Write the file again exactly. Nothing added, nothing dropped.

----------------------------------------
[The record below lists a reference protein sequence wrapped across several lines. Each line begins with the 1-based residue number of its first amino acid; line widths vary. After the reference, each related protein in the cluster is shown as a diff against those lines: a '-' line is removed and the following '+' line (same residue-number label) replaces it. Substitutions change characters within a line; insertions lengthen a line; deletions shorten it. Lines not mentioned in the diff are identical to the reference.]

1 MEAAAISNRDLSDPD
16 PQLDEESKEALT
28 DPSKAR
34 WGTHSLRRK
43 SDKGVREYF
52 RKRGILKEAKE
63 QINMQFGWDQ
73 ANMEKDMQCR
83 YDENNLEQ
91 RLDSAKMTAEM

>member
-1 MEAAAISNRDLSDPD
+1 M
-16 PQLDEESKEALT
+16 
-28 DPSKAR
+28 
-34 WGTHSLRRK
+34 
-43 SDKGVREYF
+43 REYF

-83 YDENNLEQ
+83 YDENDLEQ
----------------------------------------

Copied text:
[The record below lists a reference protein sequence wrapped across several lines. Each line begins with the 1-based residue number of its first amino acid; line widths vary. After the reference, each related protein in the cluster is shown as a diff against those lines: a '-' line is removed and the following '+' line (same residue-number label) replaces it. Substitutions change characters within a line; insertions lengthen a line; deletions shorten it. Lines not mentioned in the diff are identical to the reference.]

1 MEAAAISNRDLSDPD
16 PQLDEESKEALT
28 DPSKAR
34 WGTHSLRRK
43 SDKGVREYF
52 RKRGILKEAKE
63 QINMQFGWDQ
73 ANMEKDMQCR
83 YDENNLEQ
91 RLDSAKMTAEM

>member
-1 MEAAAISNRDLSDPD
+1 M
-16 PQLDEESKEALT
+16 
-28 DPSKAR
+28 
-34 WGTHSLRRK
+34 
-43 SDKGVREYF
+43 REYF

-83 YDENNLEQ
+83 YDENDLEQ